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Tuesday, 12 November 2013

A Question about HACCP Ownership:

Is HACCP a public domain concept as I have always believed or is anyone able to confirm otherwise that the concept is actually owned by a particular body? I will be glad to know.

Narratives about the history of HACCP includes how the concept was pioneered in the 1960s by the Pillsbury Company, the United States Army and the United States National Aeronautics and Space Administration (NASA) as a collaborative development for the production of safe foods for the United States space program. According to the introduction to HACCP published by the Food and Agriculture Organization of the United Nations (FAO), (Publication 22376, W8088, AG, AGN, FAO Agricultural Policy and Economic Development Series, Version 4, (1998) Section 3), Pillsbury presented the HACCP concept publicly at a conference for food protection in 1971.

So who actually owns HACCP? To put this question more practically, are companies wishing to set up programs according to HACCP principles required to pay any body for the use of the concept? 

Further to the above questions, when did the practice of HACCP principles begin?

According to the Chambers Dictionary of Etymology, the root word for "harzard" was first used in the 1300s, from old French hasard, hasart – meaning "game of chance played with dice," possibly from Spanish azar "an unfortunate card or throw at dice," which is said to be from Arabic az-zahr.  The sense of the word was said to have been first recorded in the 1540s in English in reference to a sense of "chance of loss or harm, risk".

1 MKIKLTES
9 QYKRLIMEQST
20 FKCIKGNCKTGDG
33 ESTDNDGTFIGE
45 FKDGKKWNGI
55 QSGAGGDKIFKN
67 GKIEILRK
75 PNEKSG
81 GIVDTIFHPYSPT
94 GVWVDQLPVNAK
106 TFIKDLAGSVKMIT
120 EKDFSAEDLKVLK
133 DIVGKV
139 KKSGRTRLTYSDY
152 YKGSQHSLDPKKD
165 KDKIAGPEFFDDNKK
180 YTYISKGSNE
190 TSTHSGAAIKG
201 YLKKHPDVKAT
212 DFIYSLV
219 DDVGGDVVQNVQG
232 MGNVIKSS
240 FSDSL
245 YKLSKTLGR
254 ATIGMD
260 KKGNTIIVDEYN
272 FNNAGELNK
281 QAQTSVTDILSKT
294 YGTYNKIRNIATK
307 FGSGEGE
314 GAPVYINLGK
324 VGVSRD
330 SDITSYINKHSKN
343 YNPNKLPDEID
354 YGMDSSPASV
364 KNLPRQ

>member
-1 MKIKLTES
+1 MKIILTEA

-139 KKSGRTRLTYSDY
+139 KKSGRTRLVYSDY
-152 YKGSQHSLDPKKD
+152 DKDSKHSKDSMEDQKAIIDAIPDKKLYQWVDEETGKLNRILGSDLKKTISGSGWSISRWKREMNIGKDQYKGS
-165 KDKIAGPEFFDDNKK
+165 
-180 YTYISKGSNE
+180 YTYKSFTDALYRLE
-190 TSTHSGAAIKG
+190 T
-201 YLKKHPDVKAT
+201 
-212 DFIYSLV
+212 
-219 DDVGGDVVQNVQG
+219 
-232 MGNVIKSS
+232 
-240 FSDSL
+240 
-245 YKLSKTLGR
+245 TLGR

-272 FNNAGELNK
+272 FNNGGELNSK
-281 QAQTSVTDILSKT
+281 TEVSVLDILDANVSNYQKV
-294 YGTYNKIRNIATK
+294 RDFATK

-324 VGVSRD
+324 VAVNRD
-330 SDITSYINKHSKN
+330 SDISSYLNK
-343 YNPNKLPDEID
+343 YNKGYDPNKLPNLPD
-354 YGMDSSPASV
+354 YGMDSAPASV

So, well before the 1960s, the root word for “hazard” was used to describe risk or harm much in the same way as we do today. Given the natural human reactions to risk and harm, it can be accurately presumed that some strategies were devised to avoid such risk or harm. In particular, where games were involved, strategies were devised to mitigate “risk”, at least the risk of losing a game. Reactions to hazard through the adoption of modern HACCP principles do not seem to be different. Hazard mitigation strategies or controls remain the expected reactions to identified hazards – much like the way we practice the HACCP principles today. The practice began well before the 1960s. It only became more refined in the industrialized world. Even today, some less refined and less rigorously documented methods of practicing hazard mitigation principles continue in the lives of almost all thinking human beings.      
Posted By Felix Amiri

Felix Amiri is the current Food Industry Chair of GCSE-Food & Health Protection

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